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Knowing how objects should be moving in a given situation can go a long way towards helping us create believable dynamic simulations. This would mean having at least a basic grasp of the three laws of motion as set down by Sir Isaac Newton. According to Newton's first law, an object at rest will remain at rest unless acted on by an unbalanced or stronger force. By the same criteria, an object in motion continues in motion with the same speed and in the same direction unless, again, it is acted upon by an unbalanced force.
This law, often cited alongside Galileo's concepts of inertia, reminds us that there is a natural tendency of objects to keep on doing what they are doing. All objects exhibit natural resistance to changes in their current state. This means in our simulations we will need to think in terms of forces, forces to start an object moving and then forces that will act upon it to either alter its cause or behavior or maybe even to slow it down, and eventually to bring it to a stop.
According to Newton's second law, acceleration is produced when an unbalanced force acts on a mass. The greater the mass of the object being accelerated, the greater the amount of force needed to accelerate it. This of course means that everyone is unconsciously aware of Newton's second law. Everyone knows that a heavier object will require more force to move as compared to a lighter one. Rather than being expressed simply as an idea or concept, this second law can provide us with an exact relationship between force, mass, and acceleration.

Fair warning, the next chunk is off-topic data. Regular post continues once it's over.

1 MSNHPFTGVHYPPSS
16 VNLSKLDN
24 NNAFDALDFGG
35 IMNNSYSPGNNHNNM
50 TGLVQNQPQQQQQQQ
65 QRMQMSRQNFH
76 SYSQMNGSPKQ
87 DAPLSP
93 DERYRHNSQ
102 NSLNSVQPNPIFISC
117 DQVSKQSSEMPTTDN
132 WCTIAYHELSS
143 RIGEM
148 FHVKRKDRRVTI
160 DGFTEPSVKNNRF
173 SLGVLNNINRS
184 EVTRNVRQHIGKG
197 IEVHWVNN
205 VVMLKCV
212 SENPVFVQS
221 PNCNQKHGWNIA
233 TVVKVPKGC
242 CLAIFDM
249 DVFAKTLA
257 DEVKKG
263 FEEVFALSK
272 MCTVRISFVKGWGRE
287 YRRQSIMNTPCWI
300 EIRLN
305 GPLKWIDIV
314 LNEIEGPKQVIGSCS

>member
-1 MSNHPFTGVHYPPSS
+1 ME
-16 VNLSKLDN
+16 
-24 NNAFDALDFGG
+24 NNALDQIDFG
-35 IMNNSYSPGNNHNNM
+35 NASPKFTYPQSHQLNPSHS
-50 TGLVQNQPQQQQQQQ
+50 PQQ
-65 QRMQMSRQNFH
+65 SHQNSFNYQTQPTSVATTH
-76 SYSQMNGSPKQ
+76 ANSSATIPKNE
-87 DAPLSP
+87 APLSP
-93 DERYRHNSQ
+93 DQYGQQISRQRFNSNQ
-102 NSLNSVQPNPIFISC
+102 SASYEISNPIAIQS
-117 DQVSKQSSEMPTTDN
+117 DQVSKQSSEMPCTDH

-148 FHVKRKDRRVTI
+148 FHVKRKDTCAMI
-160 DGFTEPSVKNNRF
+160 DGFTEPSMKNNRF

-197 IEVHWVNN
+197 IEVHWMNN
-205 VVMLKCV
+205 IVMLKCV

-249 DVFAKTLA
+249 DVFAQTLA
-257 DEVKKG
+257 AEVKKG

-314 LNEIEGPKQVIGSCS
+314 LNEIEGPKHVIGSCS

In other words, it can be expressed as a mathematical equation: F=M x A. Or in English, force equals mass times acceleration. Here is an example of how Newton's second law might work. Little Johnny's bicycle has a mass of 10 kg, but it has a flat tire, so he has to push it at home. The bike is pushed at 0.1 m/s2. By using Newton's second law, we can compute how much force Johnny is applying to his bicycle.
F=10x0.1 m/sec2 would give us an answer of 1 Newton, or a force of 1 Newton being applied to move the bicycle along. According to Newton's third law, for every action, there is an equal and opposite reaction. This means that for every force, there receives a reactionary force that is equal in size but opposite in direction. The simple push or press-up as used in physical exercise can nicely demonstrate this law for us.
The action of the upper body muscles would be to push down on the ground with a particular amount of force. The reaction is that the ground would push the body upwards with an equal force, action and then equal and opposite reaction. Now, we of course won't need to become renowned physicists in order to work with simulation tools such as MassFX, but it does become very clear that the more we understand the workings of the world around us, the more we understand why objects behave as they do, the better position we will be in to produce believable, high-quality simulations.
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